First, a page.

Republicans block the cost of insulin for many Americans with Democratic deal

Republican senators on Sunday set a cap on the price of private market insulin, removing it from Democrats’ comprehensive climate and economic package.

Democrats tried to preserve a provision for private insurers to limit the cost of insulin to $35, but that vote failed 57–43, with seven Republicans joining them to place an insulin cost cap in the bill. Voted, which was three less than the requirement.

The move was expected following a decision by a Senate lawmaker who previously determined that insulin provision was not in line with the chamber’s strict budget rules. Democrats need to comply with those rules in order to advance legislation called the Inflation Reduction Act, without any Republican votes.

However, the law still includes a $35 cap on the cost of insulin for seniors on Medicare.

After the vote, Senate Finance Committee Chairman Ron Wyden, D-Ore. accused Republicans of undermining the pressure of the drug industry at the expense of citizens.

“Republicans have gone on record in favor of expensive insulin,” Weiden said in a statement. “After years of hard negotiations about whether to take insulin manufacturers, Republicans have once succumbed to the heat of Big Pharma.”

“Fortunately, the $35 insulin copay cap for insulin in Medicare remains in the bill, so seniors will be relieved of higher insulin costs. I will continue to work to deliver lower insulin costs to all Americans,” he said.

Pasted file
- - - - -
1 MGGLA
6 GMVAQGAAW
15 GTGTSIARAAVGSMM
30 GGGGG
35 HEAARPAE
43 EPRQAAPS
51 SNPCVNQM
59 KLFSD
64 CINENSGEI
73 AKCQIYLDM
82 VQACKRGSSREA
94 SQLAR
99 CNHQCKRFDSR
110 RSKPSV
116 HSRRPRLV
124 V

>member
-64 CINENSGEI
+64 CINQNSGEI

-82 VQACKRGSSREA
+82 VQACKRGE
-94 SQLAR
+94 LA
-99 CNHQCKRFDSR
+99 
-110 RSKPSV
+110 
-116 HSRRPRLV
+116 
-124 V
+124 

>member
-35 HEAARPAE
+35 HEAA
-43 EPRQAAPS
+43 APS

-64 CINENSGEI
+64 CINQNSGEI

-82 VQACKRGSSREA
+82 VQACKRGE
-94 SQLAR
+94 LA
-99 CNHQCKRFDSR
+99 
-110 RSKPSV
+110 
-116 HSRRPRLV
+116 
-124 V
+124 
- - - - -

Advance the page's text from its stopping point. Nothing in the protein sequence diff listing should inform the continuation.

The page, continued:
Republican Sens. Bill Cassidy and John Kennedy of Louisiana; Susan Collins of Maine; Josh Hawley of Missouri; Cindy Hyde-Smith of Mississippi; And Lisa Murkowski and Dan Sullivan of Alaska joined Democrats on Sunday in voting to keep insulin caps for private insurers.

Senators have been working on amendment votes over the weekend since the House introduced the bill on Saturday 51-50 procedural voteAll Republicans opposed the proposal to move the bill, and Vice President Kamala Harris cast a tie-breaking vote.

Senate Democrats are aiming to pass legislation on Sunday that incorporates long-stalled elements of President Joe Biden’s agenda, including major spending to tackle climate change and expanding health care coverage, which is a reality. One step closer. The package will then go to the House, which currently plans to pass it on Friday.

Julia Jester, Ali Vitaly, Julie Sirkin And Frank Thorpe V contribution,

Leave a Comment